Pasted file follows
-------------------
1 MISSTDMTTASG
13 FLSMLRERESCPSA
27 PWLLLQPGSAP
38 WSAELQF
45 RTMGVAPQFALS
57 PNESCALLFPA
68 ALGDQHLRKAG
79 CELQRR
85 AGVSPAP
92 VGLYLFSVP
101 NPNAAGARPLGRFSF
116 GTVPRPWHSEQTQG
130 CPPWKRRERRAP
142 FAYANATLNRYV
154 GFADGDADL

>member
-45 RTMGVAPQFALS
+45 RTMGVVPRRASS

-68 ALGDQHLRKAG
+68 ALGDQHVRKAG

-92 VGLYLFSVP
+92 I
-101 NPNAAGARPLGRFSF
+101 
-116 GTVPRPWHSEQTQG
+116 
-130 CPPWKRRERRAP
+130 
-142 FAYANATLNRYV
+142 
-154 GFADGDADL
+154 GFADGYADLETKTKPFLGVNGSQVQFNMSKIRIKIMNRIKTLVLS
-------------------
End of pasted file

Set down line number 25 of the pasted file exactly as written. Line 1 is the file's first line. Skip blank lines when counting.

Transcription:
-116 GTVPRPWHSEQTQG